Hurricane Ian affected many Southwest Florida residents last year, and many of our Naples office clients are still recovering from the storm damage. And in upstate New York, certain areas recently suffered catastrophic flooding. Unfortunately, we have found many people were unprepared. Same old story, “Nothing will happen to me.” Now that we are back in Hurricane season, we thought it might be a good idea to review some tips to be prepared for natural disasters.
No matter where you live in the United States, someday you may experience a natural disaster that impacts your home, your family, your lifestyle, and even your finances. In recent years, we’ve seen high incidences of drought and wildfires, hurricanes and flooding, and plenty more severe environmental events around the country including tornados and blizzards. While we certainly hope you never experience a devastating disaster, if you do, it’s best to be prepared!
Take time in advance to thoughtfully build (and then regularly review) your disaster preparedness plan; it will help reduce the fear and anxiety of the unknown. It can also help mitigate the potential loss of human life and property often accompanying a disaster. As you put your plan together, follow these emergency preparedness tips to help keep you and your family safe.
Know your hazards. Most disasters are natural in nature, and can occur with little or no warning. First, determine the “risk score” for living in your area. To do this, visit the National Risk Index website and click on the interactive National Risk Index Map. This can aid in identifying the disaster potential where you live. Identify all the possible risks you face and make emergency plans for each scenario to help you prepare for a safe outcome.
Home proofing. While you can’t thoroughly prepare for every disaster scenario, there are steps you can take to reduce the impact of an event. Proactive measures such as floodproofing, securing heavy items that could topple during a storm, and protective window blinds or shutters can make all the difference in safety and loss prevention.
Build your emergency plan and kit. When disaster strikes, your family should know how to respond. Hold regular family meetings to review your emergency plan and rehearse when to shelter and where to meet should you become separated. This resource from Ready.gov outlines what to consider when building your preparedness plan. Having an emergency kit is crucial. At minimum, it should contain adequate water, food, and emergency medical supplies to fend for yourself for a while.
Know your route. While state-of-the-art tools and technology can predict some natural disasters, there is often limited time to get to safety. Know your way out of your home, where your safe spaces are, and the best route out of town. Try not to rely on GPS mapping to find your routes in case that service is unavailable.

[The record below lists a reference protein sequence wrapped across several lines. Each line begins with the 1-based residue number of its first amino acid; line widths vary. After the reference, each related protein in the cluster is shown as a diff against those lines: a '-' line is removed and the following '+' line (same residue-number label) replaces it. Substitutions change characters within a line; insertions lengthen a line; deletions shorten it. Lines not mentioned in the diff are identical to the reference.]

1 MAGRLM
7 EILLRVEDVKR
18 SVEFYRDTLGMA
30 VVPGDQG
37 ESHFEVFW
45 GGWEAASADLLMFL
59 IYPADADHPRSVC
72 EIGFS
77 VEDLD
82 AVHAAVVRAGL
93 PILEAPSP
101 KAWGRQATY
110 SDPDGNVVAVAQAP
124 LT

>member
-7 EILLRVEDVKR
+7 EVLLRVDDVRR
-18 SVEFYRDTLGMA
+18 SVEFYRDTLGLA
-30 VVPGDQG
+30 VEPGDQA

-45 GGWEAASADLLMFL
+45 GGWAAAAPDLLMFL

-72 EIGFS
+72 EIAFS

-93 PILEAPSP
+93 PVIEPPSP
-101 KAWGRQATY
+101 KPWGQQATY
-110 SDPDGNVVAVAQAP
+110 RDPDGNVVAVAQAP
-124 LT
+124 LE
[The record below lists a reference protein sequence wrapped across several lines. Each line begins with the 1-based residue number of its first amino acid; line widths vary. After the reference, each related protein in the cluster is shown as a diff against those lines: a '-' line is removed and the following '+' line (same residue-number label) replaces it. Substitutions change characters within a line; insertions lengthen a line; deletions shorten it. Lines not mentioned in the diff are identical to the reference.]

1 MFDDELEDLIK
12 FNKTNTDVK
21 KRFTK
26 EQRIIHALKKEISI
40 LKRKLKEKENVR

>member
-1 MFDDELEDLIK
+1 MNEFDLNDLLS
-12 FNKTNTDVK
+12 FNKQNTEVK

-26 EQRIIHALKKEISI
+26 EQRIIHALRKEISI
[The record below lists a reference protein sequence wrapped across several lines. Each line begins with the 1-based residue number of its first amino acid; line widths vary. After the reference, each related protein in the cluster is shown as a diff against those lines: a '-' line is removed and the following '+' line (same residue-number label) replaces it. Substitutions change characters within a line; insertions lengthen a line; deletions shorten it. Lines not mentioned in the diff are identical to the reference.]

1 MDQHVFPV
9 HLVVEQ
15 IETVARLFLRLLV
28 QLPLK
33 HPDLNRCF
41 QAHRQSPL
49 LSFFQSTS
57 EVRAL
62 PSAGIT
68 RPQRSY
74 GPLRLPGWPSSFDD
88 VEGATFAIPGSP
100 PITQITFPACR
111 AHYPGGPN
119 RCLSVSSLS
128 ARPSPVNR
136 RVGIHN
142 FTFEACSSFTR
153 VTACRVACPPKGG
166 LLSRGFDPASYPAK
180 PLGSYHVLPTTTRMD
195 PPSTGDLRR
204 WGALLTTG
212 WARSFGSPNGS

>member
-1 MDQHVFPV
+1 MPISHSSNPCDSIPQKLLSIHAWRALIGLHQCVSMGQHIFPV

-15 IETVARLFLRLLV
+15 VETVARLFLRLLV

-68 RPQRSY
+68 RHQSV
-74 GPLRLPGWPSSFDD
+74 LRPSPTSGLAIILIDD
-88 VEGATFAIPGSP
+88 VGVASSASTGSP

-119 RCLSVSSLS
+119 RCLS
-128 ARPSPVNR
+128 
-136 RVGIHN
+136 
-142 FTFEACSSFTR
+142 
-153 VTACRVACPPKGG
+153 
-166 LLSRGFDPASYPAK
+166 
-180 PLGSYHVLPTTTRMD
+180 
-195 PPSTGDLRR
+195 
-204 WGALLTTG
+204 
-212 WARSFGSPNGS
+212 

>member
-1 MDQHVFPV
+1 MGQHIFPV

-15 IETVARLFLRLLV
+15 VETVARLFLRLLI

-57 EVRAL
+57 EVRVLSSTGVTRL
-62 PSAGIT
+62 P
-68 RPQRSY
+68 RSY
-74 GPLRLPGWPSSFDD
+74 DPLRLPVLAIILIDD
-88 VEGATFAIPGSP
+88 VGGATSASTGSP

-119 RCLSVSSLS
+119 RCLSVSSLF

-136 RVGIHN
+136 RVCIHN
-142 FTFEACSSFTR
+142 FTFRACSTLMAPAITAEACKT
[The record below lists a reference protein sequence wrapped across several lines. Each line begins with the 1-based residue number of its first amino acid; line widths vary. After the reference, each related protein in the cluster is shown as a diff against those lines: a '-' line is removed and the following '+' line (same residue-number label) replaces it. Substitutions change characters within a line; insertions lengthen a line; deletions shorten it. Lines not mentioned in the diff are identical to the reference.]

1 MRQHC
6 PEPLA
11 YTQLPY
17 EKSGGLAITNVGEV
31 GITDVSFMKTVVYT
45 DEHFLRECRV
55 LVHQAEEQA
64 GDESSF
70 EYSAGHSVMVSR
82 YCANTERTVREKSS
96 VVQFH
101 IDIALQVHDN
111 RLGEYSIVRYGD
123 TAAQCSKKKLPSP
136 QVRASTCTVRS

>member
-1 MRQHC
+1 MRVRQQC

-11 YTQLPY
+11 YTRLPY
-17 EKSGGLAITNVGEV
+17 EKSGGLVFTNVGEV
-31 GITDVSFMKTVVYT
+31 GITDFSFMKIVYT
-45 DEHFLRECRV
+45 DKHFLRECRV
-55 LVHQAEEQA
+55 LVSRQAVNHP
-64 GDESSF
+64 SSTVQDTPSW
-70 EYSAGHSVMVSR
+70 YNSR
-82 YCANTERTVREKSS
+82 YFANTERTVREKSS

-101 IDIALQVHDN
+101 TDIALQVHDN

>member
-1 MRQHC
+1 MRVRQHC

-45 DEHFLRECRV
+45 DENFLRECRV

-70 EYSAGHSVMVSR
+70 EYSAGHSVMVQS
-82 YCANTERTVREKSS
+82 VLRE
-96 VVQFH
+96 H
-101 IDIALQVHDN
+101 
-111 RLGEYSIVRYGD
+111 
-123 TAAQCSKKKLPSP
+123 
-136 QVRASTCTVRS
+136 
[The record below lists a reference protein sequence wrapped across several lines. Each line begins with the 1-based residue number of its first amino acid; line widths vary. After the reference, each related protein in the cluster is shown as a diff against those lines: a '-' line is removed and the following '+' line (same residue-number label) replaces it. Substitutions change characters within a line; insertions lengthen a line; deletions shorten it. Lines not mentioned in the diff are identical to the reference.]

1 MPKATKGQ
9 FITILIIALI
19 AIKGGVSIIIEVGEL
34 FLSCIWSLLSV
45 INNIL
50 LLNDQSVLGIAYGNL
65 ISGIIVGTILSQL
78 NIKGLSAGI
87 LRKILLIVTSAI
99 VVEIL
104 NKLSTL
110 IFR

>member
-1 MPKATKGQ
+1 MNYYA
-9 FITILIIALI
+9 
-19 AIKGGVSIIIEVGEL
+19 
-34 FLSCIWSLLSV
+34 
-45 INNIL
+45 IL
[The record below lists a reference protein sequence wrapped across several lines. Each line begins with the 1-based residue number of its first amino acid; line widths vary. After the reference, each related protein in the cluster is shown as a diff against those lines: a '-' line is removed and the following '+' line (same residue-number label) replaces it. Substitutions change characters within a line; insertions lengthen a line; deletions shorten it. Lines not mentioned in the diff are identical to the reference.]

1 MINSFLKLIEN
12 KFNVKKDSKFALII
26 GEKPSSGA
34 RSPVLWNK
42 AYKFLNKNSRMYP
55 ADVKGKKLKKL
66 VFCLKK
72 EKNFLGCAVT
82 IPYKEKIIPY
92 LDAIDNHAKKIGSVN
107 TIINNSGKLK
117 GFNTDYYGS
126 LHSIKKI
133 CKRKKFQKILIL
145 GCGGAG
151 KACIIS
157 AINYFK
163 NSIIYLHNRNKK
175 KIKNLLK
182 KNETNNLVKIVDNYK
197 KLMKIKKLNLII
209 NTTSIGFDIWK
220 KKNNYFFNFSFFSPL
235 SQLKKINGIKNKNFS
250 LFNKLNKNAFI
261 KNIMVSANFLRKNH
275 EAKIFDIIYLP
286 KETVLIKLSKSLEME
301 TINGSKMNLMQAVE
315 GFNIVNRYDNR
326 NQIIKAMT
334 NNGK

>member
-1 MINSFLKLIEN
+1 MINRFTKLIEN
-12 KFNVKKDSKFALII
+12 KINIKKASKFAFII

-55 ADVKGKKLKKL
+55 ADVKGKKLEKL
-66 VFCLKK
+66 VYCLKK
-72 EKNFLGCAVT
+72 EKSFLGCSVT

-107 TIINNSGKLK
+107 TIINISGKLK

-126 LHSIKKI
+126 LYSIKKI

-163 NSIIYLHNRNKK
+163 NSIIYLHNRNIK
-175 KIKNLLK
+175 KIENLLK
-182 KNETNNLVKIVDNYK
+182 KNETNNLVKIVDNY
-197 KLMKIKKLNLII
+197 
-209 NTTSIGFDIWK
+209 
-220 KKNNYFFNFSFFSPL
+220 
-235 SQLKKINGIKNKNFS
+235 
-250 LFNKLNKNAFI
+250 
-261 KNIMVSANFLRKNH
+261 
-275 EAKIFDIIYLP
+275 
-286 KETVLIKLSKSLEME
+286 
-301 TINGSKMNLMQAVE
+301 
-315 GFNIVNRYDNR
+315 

Have an emergency fund. While having an emergency fund doesn’t prevent a disaster, it can help you navigate during and pick up the pieces after. Consider setting aside cash as part of your emergency kit to pay for essential items in case you can’t access an ATM or bank. In addition, set aside longer-term funds to cover immediate needs like deductibles or critical repairs.
Safeguard your critical documents and valuables. There are several types of documents and items that you should consider protecting from natural disasters. These include, but are not limited to financial and legal documentation, medical information, emergency contact information, and valuables and priceless personal items.
There are numerous ways to keep your important information safe, including storing paper copies of important documents at home in a fireproof and waterproof box or safe or in a bank safe deposit box. Electronic copies of important documents can be stored in a password-protected format on a flash drive or external hard drive, or you can use a secure cloud-based service. Be conscious of where you store valuable belongings, for example you may want to move them to a higher location and put them in waterproof containers to avoid water damage.
An excellent resource, developed by the Federal Emergency Management Agency (FEMA), called “Safeguard Critical Documents and Valuables” is a convenient tool to help you gather your important documentation. Download FEMA document: Safeguard Critical Documents and Valuables
We hope your family never has to experience a natural disaster, but we hope these tips can help you be prepared in the event one does occur. If you have questions on how to be prepared financially for the unknown, please don’t hesitate to reach out to us!